RC
 

Greyhawk_DM

First Post
Zimri said:
The difference In my opinion is honor. Striking an unarmed, defenseless, unknowing, obviously weaker foe from behind is not honorable. I wouldn't say you have to take him to the authorities, or that you have to accept his surrender to you but you can not go around smiting people from behind.

So striking an unarmed, defenseless and obviously weaker foe from the front is more honorable? I don't agree. The PHB defines honor as not lying, not cheating, not using poison, etc. This was a case of Justice pure and simple...
One definition of Justice is...the act of determining rights and assigning rewards or punishments. The paladin determined the person was commiting an evil act...as defined under the PHB the paladin is supposed to defeat evil. And under the code of conduct the paladin is help those who need help (provided they do not use the help for evil or chaotic ends), and punish those that harm or threaten innocents.
The child was definitely an innnocent, the man was and had been commiting an evil act and therefore the paladin adminstered justice. To not administer that Justice would not have been honorable and would go against everything the paladin stands for. I for one as a DM would have stripped the paladin of his status if he had not done what was done.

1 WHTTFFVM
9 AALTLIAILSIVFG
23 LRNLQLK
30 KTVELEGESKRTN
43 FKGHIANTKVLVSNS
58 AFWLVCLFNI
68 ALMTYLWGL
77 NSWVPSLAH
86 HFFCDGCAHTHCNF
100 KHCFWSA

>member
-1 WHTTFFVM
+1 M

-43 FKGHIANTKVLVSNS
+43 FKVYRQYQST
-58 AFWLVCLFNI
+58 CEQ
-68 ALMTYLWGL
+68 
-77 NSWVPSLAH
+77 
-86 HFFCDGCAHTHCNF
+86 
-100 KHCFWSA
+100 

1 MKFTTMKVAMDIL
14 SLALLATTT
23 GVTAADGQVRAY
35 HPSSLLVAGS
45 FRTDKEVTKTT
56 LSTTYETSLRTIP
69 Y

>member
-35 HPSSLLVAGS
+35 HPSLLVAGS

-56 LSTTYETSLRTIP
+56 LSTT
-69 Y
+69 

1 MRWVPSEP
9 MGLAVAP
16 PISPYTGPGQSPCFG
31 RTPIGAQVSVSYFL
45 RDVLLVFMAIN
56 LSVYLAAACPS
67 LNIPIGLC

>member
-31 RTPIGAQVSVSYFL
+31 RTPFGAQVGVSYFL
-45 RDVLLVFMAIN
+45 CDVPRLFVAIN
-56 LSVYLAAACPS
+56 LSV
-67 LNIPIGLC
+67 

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Zimri

First Post
sword-dancer said:
That he define his honor over other things than his way of fighting?
OTOH
Would it be honorable
to let a murder kills somebody, because you wouldn`t attack him in the back
or better
let a demonfpollower sacrifices an innocent soul to demons, because yo don`t attack him from behind?
Would you let a comrade in arms go down, because you refuse him help because this would be "dishonrable"

If something is attacking a comrade of mine he is